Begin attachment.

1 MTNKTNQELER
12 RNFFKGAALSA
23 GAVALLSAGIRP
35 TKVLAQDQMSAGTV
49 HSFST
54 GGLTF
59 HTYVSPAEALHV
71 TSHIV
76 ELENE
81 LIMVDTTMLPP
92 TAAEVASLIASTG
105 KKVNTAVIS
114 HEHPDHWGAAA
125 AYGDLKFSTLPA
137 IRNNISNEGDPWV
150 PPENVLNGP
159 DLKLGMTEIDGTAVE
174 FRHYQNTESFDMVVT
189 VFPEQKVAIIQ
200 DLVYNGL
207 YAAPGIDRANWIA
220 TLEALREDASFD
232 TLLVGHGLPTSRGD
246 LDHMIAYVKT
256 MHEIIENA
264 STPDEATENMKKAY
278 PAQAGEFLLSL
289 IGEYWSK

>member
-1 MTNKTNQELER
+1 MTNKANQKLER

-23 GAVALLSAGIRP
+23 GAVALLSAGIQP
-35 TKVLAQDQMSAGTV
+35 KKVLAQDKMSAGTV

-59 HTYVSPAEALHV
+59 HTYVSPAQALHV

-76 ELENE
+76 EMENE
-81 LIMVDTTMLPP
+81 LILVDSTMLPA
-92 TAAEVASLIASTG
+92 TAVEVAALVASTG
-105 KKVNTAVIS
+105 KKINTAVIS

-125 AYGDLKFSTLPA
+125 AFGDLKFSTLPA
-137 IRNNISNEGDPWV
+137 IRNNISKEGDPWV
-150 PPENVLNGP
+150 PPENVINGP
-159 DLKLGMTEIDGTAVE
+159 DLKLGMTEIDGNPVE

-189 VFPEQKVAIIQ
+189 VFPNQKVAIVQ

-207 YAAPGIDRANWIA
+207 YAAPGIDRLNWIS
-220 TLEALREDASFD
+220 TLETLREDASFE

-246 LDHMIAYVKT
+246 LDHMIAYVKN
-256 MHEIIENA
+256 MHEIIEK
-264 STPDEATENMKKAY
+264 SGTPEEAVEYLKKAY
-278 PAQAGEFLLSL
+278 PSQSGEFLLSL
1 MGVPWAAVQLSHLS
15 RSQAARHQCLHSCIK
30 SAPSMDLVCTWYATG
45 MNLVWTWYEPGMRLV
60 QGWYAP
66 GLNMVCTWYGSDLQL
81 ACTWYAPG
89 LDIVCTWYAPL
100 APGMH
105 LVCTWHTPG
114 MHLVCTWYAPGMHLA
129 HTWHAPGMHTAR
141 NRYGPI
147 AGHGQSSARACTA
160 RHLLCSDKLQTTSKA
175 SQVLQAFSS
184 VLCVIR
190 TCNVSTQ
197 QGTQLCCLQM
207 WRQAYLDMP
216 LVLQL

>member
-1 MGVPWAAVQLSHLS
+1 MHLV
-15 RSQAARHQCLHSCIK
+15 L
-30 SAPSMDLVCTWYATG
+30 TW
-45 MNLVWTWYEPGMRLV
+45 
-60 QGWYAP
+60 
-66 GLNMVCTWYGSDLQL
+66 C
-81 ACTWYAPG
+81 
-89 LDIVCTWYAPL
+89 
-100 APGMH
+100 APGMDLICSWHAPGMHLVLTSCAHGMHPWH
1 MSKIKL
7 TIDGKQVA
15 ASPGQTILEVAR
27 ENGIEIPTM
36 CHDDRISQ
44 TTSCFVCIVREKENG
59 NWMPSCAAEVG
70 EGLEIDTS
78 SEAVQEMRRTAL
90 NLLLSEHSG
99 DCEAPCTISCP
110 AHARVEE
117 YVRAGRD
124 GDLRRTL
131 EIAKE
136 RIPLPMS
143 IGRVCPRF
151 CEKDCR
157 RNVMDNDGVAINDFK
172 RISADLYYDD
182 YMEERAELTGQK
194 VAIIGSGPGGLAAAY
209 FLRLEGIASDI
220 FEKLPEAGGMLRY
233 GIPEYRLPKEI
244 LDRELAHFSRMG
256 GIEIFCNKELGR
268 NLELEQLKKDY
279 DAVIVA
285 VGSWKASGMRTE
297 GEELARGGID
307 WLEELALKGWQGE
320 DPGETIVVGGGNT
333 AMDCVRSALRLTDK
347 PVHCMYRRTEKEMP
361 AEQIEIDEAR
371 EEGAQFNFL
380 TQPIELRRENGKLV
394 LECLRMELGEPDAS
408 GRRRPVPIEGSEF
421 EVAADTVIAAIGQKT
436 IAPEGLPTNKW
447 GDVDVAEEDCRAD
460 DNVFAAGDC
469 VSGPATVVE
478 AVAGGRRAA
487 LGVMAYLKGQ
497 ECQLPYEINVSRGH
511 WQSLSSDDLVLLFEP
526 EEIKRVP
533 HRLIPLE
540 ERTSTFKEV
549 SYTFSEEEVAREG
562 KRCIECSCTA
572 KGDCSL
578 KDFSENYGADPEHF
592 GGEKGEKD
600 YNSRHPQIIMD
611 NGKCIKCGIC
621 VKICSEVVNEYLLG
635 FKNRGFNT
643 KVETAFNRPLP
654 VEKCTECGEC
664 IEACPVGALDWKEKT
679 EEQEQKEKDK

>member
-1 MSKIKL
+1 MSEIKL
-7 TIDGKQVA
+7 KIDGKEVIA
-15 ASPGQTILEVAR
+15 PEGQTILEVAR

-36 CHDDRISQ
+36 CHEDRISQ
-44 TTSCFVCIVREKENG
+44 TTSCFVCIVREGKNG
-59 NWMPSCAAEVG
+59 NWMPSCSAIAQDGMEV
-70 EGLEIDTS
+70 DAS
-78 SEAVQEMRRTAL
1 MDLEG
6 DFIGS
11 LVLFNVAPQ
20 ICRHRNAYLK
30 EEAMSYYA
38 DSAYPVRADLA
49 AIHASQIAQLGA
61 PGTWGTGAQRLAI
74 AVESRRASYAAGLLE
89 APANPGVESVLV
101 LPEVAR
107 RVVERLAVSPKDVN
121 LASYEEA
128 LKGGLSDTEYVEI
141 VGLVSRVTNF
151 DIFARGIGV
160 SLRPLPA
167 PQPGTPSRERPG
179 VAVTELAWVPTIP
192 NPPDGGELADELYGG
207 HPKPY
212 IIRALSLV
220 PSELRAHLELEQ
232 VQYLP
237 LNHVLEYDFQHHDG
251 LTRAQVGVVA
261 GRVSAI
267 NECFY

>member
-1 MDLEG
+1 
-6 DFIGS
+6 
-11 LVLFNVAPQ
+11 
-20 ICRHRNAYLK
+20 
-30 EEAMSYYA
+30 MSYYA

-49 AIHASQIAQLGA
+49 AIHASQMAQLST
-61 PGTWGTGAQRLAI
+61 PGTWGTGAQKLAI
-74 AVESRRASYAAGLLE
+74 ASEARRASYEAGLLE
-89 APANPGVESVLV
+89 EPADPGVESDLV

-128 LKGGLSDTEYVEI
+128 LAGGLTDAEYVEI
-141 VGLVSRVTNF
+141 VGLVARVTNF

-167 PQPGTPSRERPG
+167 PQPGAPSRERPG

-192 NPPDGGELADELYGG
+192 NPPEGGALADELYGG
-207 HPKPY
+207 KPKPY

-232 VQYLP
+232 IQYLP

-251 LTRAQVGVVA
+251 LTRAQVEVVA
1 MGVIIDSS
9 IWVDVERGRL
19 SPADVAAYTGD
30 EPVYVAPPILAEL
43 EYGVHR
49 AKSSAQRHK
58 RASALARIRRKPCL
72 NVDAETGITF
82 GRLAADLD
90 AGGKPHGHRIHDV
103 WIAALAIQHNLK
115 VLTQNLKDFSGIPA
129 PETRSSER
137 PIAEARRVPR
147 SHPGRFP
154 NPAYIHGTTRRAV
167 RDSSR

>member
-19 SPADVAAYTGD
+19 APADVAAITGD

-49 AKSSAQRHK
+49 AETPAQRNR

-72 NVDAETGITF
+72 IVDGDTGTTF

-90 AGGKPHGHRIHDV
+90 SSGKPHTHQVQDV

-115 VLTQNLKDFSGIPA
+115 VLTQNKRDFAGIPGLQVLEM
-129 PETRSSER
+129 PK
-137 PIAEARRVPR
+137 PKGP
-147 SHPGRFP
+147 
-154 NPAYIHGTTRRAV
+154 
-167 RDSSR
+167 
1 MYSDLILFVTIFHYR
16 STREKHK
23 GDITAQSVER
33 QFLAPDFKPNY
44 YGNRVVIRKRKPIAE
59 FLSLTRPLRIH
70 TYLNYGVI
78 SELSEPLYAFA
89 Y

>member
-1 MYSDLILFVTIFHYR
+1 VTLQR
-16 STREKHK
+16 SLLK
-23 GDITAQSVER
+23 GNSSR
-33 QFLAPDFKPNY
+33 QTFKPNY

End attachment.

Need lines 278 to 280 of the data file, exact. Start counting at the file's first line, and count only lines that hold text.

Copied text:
-129 PETRSSER
+129 PK
-137 PIAEARRVPR